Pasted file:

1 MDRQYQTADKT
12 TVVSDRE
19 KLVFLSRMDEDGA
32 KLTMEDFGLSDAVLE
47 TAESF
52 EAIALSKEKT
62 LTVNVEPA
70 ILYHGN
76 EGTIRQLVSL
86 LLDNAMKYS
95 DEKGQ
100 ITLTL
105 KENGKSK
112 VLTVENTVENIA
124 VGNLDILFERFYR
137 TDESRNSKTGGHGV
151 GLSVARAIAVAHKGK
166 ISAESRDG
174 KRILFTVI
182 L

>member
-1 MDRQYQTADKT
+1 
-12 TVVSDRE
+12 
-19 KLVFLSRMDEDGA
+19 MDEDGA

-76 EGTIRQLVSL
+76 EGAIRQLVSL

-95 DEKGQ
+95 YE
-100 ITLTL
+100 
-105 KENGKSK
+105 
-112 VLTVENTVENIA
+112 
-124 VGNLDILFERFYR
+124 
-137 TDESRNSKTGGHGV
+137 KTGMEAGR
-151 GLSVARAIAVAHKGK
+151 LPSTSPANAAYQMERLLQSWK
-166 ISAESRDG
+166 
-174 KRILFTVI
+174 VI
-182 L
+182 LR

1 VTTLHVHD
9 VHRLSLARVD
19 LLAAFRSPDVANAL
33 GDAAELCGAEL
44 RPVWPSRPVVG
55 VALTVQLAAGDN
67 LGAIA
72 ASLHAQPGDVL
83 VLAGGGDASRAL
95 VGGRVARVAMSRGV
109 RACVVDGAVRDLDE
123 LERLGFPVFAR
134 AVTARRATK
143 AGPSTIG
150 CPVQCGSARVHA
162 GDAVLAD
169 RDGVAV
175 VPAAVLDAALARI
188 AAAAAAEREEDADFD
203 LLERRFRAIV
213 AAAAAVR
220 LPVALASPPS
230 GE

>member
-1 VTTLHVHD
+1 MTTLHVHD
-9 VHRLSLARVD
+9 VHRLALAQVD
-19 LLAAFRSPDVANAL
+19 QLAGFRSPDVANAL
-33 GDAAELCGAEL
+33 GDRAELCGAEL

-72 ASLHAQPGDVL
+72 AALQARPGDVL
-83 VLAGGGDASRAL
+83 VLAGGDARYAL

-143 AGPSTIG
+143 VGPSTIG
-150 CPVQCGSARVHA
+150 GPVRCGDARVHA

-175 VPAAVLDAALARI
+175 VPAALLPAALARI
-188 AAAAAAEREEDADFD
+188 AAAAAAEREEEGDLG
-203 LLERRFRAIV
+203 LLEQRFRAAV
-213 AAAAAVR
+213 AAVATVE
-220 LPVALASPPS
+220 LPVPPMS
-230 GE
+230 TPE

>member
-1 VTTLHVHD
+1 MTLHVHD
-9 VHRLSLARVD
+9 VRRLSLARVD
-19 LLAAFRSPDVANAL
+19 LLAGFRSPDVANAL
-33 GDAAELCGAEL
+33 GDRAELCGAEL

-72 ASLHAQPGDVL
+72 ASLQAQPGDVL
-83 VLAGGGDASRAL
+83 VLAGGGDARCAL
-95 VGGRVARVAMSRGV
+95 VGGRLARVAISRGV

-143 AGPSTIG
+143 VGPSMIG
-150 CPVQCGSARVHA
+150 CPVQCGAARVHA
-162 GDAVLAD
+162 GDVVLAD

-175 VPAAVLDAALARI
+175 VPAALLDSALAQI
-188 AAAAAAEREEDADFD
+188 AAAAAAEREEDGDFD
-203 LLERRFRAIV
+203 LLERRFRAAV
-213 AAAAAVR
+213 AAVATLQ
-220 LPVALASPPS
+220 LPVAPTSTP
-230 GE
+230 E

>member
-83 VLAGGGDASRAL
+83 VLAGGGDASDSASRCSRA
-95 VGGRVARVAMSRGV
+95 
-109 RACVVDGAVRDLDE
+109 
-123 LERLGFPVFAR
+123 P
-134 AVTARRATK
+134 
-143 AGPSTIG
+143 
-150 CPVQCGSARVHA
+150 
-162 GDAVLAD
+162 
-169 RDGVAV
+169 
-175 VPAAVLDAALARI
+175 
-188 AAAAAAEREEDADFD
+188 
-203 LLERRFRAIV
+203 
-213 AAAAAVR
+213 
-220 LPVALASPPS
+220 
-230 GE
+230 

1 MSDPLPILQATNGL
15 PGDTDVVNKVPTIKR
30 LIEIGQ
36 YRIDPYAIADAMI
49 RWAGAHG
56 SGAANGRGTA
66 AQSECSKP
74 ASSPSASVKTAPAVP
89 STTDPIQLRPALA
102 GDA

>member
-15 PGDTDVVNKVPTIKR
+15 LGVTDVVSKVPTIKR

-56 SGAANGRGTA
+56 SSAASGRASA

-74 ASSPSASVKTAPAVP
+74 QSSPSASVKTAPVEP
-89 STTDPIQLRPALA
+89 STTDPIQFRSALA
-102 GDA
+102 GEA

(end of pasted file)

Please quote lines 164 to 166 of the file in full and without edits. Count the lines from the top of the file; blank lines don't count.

-230 GE
+230 

1 MSDPLPILQATNGL